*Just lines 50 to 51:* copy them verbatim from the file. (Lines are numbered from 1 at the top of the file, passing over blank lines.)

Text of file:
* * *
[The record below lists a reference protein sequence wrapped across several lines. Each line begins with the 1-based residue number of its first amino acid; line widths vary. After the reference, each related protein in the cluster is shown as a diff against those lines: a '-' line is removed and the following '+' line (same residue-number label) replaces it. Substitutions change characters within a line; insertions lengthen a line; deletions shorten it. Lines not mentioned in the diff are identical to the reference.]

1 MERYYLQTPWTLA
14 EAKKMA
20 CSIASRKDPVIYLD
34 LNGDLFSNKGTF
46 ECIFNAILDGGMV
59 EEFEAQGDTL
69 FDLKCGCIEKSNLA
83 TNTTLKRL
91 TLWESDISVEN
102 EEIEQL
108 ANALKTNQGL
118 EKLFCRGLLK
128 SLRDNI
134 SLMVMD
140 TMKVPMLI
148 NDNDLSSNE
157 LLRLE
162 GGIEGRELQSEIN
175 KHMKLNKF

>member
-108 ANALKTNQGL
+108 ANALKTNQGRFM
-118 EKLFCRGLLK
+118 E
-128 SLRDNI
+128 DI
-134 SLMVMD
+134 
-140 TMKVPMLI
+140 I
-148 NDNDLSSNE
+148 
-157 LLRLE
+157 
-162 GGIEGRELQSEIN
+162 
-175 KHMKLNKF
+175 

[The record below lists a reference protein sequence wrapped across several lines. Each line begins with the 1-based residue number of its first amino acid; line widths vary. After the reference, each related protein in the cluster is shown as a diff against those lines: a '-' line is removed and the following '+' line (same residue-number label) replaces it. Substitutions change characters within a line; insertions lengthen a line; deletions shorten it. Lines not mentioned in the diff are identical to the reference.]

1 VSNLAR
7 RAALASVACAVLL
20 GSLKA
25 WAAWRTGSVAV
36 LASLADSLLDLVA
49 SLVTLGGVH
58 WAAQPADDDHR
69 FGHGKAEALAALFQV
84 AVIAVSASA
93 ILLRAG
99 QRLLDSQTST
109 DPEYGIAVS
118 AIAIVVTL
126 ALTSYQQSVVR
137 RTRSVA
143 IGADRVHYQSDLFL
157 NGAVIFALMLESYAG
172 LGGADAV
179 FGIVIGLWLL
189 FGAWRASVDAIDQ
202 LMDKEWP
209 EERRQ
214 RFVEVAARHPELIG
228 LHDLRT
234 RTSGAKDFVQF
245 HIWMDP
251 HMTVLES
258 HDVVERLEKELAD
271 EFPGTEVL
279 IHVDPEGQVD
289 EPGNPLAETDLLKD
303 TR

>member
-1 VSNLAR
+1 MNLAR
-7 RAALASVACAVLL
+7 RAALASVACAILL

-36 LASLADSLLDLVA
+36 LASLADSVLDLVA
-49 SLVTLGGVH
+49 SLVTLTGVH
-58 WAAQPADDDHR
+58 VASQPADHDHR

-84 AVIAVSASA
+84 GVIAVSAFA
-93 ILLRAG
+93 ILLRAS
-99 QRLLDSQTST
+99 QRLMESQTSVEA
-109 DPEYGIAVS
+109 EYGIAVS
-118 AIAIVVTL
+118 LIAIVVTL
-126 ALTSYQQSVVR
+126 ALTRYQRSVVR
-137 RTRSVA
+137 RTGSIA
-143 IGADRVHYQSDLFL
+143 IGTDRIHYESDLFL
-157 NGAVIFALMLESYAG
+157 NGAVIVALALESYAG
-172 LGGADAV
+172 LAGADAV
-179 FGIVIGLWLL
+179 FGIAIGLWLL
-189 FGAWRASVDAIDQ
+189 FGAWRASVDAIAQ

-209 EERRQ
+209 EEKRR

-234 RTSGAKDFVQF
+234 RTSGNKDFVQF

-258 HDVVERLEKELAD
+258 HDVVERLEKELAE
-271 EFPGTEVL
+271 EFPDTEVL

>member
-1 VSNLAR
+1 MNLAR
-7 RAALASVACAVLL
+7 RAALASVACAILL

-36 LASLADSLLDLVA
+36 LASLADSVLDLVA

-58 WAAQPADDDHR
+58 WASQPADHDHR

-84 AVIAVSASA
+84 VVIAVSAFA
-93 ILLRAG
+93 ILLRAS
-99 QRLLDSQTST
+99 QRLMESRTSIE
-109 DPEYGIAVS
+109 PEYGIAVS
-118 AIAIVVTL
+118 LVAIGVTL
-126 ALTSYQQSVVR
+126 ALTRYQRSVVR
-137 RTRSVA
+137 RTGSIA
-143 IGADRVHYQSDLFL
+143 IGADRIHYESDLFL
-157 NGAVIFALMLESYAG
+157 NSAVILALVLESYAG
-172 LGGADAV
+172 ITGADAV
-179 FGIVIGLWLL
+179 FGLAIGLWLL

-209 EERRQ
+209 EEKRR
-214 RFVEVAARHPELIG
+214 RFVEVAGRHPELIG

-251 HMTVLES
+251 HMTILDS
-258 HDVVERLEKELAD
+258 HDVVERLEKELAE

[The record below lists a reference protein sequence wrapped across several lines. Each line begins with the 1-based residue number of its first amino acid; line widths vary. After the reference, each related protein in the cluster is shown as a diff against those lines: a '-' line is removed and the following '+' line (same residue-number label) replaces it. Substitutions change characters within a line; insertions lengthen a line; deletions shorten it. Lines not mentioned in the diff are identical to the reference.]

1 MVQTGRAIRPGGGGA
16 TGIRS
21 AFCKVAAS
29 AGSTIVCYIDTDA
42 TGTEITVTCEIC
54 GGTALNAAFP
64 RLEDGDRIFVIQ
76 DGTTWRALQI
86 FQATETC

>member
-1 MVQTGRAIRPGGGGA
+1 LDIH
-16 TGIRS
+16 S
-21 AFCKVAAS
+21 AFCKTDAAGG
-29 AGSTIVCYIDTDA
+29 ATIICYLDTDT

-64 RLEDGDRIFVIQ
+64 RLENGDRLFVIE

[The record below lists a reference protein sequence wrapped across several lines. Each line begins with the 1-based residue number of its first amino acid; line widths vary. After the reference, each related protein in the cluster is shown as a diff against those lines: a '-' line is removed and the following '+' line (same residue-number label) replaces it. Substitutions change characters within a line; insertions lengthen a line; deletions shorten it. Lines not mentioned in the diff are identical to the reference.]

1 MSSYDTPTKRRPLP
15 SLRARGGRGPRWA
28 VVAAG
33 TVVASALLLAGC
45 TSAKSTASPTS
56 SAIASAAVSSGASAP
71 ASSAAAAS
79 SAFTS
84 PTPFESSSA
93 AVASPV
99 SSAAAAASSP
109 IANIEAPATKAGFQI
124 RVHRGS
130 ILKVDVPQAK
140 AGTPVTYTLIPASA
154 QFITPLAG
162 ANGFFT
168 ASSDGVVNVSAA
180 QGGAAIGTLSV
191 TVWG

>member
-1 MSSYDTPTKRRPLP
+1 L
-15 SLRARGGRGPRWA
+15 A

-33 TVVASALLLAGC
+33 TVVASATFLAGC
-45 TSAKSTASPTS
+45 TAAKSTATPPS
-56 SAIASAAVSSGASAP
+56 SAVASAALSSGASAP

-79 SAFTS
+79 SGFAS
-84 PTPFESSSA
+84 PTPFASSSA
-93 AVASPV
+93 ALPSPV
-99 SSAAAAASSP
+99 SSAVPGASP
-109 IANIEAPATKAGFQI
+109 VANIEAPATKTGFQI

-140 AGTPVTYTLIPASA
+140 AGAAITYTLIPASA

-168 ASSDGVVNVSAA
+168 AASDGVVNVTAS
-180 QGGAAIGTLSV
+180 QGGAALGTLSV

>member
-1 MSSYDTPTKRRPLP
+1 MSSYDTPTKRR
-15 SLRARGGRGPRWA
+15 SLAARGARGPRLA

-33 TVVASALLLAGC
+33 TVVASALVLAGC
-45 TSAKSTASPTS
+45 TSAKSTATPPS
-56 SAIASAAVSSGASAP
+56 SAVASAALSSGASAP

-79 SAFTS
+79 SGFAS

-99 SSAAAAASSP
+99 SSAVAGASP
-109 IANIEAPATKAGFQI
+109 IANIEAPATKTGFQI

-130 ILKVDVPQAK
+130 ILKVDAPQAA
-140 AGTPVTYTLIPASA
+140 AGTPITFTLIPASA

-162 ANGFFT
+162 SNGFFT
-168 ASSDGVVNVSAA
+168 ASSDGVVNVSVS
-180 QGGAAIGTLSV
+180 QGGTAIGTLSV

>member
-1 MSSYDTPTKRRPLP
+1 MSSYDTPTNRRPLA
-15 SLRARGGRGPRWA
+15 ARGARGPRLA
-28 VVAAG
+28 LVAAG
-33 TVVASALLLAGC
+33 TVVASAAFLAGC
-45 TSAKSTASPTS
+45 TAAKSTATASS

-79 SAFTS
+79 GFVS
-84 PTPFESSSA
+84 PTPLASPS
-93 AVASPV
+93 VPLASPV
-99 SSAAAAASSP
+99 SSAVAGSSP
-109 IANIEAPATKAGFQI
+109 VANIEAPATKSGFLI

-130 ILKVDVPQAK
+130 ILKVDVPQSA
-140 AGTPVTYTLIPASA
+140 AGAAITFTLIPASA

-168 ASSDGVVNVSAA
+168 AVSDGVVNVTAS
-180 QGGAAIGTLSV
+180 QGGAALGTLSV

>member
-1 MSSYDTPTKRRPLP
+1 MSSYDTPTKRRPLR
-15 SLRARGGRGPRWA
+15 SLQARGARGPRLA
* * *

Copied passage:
93 ILLRAG
99 QRLLDSQTST